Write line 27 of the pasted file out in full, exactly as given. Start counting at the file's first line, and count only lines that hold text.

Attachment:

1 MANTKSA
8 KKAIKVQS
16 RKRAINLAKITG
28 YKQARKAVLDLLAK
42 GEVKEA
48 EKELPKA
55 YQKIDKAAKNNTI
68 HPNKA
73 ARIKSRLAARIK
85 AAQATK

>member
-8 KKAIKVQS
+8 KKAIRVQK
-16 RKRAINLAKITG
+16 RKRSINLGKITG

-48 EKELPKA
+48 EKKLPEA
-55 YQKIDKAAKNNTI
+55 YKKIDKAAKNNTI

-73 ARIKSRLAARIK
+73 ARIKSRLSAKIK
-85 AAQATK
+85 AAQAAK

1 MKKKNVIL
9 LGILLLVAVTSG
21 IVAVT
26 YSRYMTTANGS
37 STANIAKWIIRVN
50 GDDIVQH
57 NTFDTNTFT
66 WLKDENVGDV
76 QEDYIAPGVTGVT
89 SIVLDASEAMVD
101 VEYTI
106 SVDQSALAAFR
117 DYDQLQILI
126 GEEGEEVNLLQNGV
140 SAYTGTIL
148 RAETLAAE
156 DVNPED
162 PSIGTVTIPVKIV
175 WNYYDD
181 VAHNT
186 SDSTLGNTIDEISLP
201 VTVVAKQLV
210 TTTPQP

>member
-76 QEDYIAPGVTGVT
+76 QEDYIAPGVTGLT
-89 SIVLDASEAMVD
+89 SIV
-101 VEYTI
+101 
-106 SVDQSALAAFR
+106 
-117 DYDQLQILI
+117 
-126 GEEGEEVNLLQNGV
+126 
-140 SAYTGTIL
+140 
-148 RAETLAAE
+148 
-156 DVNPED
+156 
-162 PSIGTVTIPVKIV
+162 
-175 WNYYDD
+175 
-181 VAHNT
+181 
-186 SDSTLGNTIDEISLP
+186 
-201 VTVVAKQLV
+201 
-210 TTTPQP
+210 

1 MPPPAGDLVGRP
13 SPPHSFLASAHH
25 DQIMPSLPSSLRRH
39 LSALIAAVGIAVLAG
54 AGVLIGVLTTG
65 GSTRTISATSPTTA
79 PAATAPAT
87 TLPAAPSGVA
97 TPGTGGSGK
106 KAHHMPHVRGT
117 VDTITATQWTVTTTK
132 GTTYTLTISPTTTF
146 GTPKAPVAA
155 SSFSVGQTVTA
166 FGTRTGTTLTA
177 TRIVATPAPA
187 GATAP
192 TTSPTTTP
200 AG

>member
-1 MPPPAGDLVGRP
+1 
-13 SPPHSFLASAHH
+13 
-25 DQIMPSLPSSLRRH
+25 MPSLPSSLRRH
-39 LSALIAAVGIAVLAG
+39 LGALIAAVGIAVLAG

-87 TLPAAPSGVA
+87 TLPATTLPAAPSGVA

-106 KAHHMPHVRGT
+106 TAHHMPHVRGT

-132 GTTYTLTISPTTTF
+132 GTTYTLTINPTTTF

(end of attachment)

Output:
26 YSRYMTTANGS